Hong Kong NGOs launch mental health resource Coolminds

  • Mind HK and KELY Support Group join together to offer more resources for teens, giving tips for students, parents and teachers
  • Youth Ambassadors work with young people to help remove the stigma of mental health problems
Rhea Mogul |

Latest Articles

Coronavirus: Study shows you are three times more likely to get reinfected with Omicron

Two doors fall off train in Hong Kong, prompting calls for investigation

SOTY 2021: How this winner champions inclusivity at school and helps the unprivileged

Tick, Tick ... Boom! review: did you know Andrew Garfield could sing?

WTA suspends tournaments in China amid concern for Peng Shuai

Coolminds youth ambassadors help raise awareness about mental health issues for teenagers in Hong Kong.

Two local NGOs have joined hands to create a mental health resource for young people in Hong Kong.

A joint venture between Mind HK and KELY Support Group, Coolminds is a website dedicated to raising awareness, creating a safe space and offering tips about mental health for students, parents and teachers in Hong Kong.

“Pressures are increasing for young people, and we are also seeing an increase in mental health problems, but there’s a low level of awareness,” says Hanna Reidy, CEO of Mind HK. “We want to educate young people from a relatively early age about mental health, and how they can support one another, as well as adults around them.”

KELY Support Group’s core mission is to equip young people with the knowledge and opportunities to support each other; and Mind HK’s vision is for everyone in Hong Kong to receive recognition, support and respect in dealing with mental health problems. Their team will train students, teachers and parents to recognise the signs and symptoms of mental health problems in young people.

Can comic books help to prevent depression and promote better mental health?

“We are using a school-based approach, which means we train young people and adults,” says Sky Siu, executive director of KELY Support Group. “One of the core aspects of the Coolminds project is to provide resources. The website is a key component of the resource.”

According to statistics from Mind HK, 51.5 per cent of secondary school students show symptoms of depression, and 25 per cent demonstrate clinically high levels of anxiety. Mind HK says that targeting at-risk youth is the most effective way to prevent mental health problems, as 75 per cent of mental illnesses develop before the age of 24.

As a result, Coolminds is endeavouring to make information more “accessible and attractive” to young people.

The 5 best mental health apps to try in 2020

“Rather than have an adult-based approach, where we are telling them how to feel and what to do, our content is very much generated by young people and for young people,” says Reidy.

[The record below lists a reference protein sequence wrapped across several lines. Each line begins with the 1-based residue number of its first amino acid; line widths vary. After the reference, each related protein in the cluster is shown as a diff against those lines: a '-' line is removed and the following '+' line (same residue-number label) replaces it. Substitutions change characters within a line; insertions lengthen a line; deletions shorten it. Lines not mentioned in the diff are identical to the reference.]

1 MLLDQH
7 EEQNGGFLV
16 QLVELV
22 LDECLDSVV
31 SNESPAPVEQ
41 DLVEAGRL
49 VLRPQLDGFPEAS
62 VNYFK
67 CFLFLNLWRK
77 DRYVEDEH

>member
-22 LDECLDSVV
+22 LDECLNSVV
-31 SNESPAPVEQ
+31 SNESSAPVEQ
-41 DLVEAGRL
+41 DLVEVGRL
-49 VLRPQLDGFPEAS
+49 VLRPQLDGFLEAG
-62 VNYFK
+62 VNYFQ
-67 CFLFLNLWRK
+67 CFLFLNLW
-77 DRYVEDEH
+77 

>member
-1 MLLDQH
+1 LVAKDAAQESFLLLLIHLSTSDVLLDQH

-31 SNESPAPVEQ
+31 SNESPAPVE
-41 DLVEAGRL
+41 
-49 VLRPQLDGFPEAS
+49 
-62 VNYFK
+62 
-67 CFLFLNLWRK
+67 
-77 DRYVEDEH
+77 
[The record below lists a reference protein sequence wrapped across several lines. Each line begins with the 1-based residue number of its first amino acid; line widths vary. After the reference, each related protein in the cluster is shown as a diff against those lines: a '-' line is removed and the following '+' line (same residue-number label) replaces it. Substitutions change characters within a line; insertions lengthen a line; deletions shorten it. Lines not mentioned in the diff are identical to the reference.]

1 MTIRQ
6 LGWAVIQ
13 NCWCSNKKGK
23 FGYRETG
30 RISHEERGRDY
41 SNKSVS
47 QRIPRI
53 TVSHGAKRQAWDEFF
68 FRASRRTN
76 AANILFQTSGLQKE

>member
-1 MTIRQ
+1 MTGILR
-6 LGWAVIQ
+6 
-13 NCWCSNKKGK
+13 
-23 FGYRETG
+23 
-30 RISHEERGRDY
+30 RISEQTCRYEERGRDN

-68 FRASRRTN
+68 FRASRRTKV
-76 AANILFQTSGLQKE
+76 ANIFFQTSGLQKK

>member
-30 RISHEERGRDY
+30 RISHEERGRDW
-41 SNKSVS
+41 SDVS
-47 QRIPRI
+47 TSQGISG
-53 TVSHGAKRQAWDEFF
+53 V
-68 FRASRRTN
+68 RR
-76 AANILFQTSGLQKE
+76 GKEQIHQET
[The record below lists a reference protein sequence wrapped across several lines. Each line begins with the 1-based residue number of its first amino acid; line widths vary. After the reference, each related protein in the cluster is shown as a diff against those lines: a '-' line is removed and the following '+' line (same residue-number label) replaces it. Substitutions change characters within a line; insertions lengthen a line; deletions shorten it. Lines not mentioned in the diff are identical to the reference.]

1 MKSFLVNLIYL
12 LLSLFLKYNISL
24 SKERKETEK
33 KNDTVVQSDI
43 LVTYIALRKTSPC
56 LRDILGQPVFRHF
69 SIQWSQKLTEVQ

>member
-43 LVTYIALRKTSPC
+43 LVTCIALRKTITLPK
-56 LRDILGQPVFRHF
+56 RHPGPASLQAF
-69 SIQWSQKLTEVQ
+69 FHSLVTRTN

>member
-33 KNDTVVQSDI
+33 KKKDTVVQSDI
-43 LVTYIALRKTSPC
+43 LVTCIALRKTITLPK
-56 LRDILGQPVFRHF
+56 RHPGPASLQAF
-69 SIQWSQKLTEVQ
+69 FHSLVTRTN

Siu agrees: “For young people to hear from their peers in a way that makes mental health relatable really reduces the sense of isolation. We want them to know that they are not alone.”

Coolminds offers students, parents and educators free webinars and workshops with their Youth Ambassadors, a group of students who are passionate and dedicated to removing the stigma surrounding mental health in Hong Kong.

5 books all boys should read, from ‘Tao Te Ching’ to ‘Who Moved My Cheese?’

Audrey Yung, 17, from Canadian International School, is a Youth Ambassador for Coolminds. She says her role is to improve understanding of mental health related topics among teenagers in Hong Kong.

“I believe students need a safe space to voice their fears, worries and struggles,” says Audrey. “Living in such a competitive and fast-changing world, not only do students have to carry a heavy workload from school but also they have to bear parental as well as societal pressure to be the perfect, all-rounded individual with high achievements.”

Audrey says that mental health is not commonly addressed by teenagers in Hong Kong.

Mental health in Hong Kong amid ongoing protest is at an all-time low but there is help

“In local schools especially, well-being is rarely addressed. Most students do not have the chance to learn about their own mental health as well as illnesses that could arise from poor mental well-being,” says Audrey. “False assumptions might arise with the lack of understanding and this might cause those who are experiencing mental illness to feel even worse.”

Michelle Chau, 19, from The University of Hong Kong, is another Youth Ambassador for Coolminds. Her role is to “detach the stigma and promote positivity” through social media and volunteering opportunities.

“Knowledge gaps lead to stigma and discrimination,” says Michelle. “That’s why we need to debunk the myths, disseminate accurate information and make such information accessible to everyone.”